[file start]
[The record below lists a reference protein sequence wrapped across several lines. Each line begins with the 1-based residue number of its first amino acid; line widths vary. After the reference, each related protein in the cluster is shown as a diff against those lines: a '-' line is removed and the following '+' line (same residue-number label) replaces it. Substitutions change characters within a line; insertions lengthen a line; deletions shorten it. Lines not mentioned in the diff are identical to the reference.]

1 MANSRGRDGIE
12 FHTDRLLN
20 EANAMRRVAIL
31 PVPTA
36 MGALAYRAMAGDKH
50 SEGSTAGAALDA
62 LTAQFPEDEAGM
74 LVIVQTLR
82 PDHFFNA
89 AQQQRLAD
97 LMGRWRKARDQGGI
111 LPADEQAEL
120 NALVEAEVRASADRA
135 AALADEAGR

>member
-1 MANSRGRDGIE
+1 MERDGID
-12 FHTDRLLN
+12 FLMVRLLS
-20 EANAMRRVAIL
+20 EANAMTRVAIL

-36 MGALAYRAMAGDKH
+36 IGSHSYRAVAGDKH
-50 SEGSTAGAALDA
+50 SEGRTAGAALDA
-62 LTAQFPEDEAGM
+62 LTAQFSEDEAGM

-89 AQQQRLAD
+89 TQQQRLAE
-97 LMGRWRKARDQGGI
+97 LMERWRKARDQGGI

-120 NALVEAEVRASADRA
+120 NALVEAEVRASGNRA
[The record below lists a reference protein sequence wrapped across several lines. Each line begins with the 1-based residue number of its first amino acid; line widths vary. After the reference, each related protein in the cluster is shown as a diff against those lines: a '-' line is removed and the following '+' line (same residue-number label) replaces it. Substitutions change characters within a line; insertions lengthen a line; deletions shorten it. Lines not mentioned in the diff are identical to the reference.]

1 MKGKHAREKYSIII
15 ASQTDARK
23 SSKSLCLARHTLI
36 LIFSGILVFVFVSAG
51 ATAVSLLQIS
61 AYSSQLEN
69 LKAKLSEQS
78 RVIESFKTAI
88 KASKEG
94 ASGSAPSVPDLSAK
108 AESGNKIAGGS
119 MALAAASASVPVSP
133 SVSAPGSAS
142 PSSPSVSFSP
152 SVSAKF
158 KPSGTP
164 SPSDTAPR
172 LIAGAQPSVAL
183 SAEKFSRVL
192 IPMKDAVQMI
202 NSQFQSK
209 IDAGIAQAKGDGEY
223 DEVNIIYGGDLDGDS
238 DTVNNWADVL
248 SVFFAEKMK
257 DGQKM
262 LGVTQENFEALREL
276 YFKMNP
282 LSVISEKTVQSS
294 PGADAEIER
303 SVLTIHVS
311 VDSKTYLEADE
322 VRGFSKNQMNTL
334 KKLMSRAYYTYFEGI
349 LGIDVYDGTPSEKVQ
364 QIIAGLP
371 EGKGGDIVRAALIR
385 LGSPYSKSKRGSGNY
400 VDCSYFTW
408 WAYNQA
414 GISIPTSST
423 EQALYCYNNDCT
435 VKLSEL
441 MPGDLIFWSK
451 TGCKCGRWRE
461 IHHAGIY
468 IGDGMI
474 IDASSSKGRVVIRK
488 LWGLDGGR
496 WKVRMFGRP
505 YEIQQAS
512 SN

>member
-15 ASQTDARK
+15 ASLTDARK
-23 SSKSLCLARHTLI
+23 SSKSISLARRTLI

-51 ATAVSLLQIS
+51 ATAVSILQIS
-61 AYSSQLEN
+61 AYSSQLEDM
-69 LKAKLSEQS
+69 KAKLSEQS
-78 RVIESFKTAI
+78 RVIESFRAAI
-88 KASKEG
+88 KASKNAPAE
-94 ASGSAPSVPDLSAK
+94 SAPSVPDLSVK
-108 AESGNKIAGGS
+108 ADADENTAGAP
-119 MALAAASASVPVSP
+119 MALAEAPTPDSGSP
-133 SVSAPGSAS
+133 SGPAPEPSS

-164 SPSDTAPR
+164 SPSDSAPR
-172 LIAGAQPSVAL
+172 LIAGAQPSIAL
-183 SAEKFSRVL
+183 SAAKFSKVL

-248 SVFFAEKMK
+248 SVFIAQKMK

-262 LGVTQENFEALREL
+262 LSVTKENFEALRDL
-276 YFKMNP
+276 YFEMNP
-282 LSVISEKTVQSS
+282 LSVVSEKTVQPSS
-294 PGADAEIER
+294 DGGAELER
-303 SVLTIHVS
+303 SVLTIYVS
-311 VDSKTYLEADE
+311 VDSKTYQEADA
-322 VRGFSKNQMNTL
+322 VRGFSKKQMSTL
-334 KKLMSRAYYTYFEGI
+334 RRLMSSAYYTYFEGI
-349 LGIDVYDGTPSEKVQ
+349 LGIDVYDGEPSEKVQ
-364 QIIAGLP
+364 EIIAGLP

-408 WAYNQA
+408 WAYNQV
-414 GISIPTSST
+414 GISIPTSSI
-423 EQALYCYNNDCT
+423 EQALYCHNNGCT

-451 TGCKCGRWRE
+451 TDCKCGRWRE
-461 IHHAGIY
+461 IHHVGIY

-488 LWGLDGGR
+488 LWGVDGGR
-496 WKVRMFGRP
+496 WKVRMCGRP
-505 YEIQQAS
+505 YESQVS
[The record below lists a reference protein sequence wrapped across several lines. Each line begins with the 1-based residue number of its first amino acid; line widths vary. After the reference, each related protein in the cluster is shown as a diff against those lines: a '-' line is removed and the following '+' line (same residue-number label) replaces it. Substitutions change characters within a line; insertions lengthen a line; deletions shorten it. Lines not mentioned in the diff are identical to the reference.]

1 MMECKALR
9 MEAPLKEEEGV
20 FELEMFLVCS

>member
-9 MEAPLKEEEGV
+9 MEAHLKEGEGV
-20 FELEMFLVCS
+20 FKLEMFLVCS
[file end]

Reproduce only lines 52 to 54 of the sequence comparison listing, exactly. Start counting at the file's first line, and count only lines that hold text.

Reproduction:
164 SPSDTAPR
172 LIAGAQPSVAL
183 SAEKFSRVL